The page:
David Orr‘s New York Times review writes that the the long poems comes in “an almost ridiculously lovely package”: “the poem itself is printed in a small booklet, the note cards upon which Shade ‘wrote’ the poem are recreated (complete with faux ink stains), and an accompanying critical text contains helpful essays from the Nabokov scholar Brian Boyd and the poetry critic R. S. Gwynn (who makes a smart case for Nabokov having used couplets partly as a response to Robert Lowell’s early work).”

“But does it work? Can the poem ‘Pale Fire’ exist without the novel Pale Fire? [You see, contra Josh Landy, here is where the Chicago Manual comes in handy. The finky New York Times style italicizes “Pale Fire” both as poem and novel. I have corrected the ugliness. – ED.]
There are reasons to think it cannot. In a New Yorker blog post last year, Paul Muldoon conceded that ‘Pale Fire’ is ‘a quite wonderful poem,’ but he asked, ‘Isn’t it like one of those tall buildings which incorporates in its core the very crane that raised it?'”

Sam at the helm

What can I say.  I wanted to reach out across the continent, shake them both, and cry out:  ” Dr. Zhivago!  What of the poems of Yuri Zhivago in Doctor Zhivago?” They’ve been published separately for years and years and years.

“I’m very fond of Pasternak’s poems from Doctor Zhivago,” Nobel laureate Joseph Brodsky told Solomon Volkov. “They’re remarkable poems, especially ‘Christmas Star.’ I think of them often.”  No talk of buildings and cranes here.

However, Orr continues:  “This is beautifully put, but there is another way to look at things. When authors write ‘as’ a character, particularly in a third-person novel, we usually understand that the text created by that character is subordinate to the world in which the character exists. In Persuasion, for example, Jane Austen brings the novel to its emotional peak with a letter written by Frederick Wentworth — which we understand is really written by Austen and dependent for its resonance on the world of Anne Elliot, the Musgroves, Lady Russell and the rest. It’s hard to imagine anyone reading the letters of Frederick Wentworth for their own sake … In general, the writing of fictional characters is dependent on the larger work, and it is the larger work that reflects the author’s worldview.”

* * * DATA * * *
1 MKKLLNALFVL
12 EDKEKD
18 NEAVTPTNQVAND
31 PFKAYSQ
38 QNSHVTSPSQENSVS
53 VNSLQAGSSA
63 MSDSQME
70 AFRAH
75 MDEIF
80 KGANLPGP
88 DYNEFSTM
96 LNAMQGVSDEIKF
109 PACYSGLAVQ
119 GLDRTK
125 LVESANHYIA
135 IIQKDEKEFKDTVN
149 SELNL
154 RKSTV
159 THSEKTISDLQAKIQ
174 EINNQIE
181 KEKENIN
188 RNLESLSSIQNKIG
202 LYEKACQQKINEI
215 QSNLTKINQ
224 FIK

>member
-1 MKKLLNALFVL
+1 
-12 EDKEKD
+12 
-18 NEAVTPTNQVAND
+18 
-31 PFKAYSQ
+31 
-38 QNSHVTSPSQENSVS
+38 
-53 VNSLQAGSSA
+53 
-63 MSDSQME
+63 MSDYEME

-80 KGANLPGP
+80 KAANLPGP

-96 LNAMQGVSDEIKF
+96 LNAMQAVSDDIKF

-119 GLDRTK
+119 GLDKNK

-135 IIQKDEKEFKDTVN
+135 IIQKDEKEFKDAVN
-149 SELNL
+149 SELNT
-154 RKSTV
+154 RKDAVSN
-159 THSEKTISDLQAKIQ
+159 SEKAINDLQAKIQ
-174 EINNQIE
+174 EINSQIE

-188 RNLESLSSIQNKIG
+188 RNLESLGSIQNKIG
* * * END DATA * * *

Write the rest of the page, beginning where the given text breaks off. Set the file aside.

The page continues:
Orr makes a bigger point, about the lyrical “I,” which is a mask and the poet at once.  “There is obviously great potential for confusion as to who is saying what in this arrangement,” he writes.  I’m not quite sure why it matters at all.  In the end, he rather concludes the same: “No poem is ever on its own. And the poem is not Nabokov’s any more than it is John Shade’s. ‘Pale Fire’ is a voice within a voice — a mirrored and thoroughly modern sensibility. And that sensibility, whatever name we give it, is one hell of a poet.”

On the other hand, Booktryst’s Stephen Gertz has a two-year-old bone to pick with Rosenbaum and Gingko Press, publisher of the new “stand-alone” edition of the poem “Pale Fire”:

There’s just one problem. The poem ‘Pale Fire’ was “freed from the at last to be a poem on its own,” extracted from the novel and published in its first separate edition in 1994, by Arion Press in San Francisco.

Like the Gingko edition, it’s reproduced just as Nabokov described it in the novel – on file cards.  Read the rest here.

Robert Conquest is “Getting On”: A great poem after a century of living

Friday, October 1st, 2010


One of life’s unforgettable moments: a great poet hands you a typescript copy of an unpublished poem.  Its strike-outs and marginalia still mark the page.  It hasn’t found its readers yet, and there is no body of opinion about it to influence your own.

So, sitting in an immaculate Stanford condo on a balmy August afternoon, with the his forebears’ books and maritime paintings as a backdrop (the family goes back pretty much to the Conquest), I felt a quiet thrill when Robert Conquest handed me his latest poem, “Getting On,” which opens:

Into one’s ninetieth year.
Memory? Yes, but the sheer
Seethe as the half-woken brain’s
Great gray search-engine gains
Traction on all one’s dreamt, seen, felt, read,
Loathed, loved…
.              .              And on one’s dead.
-Which makes one’s World, one’s Age, appear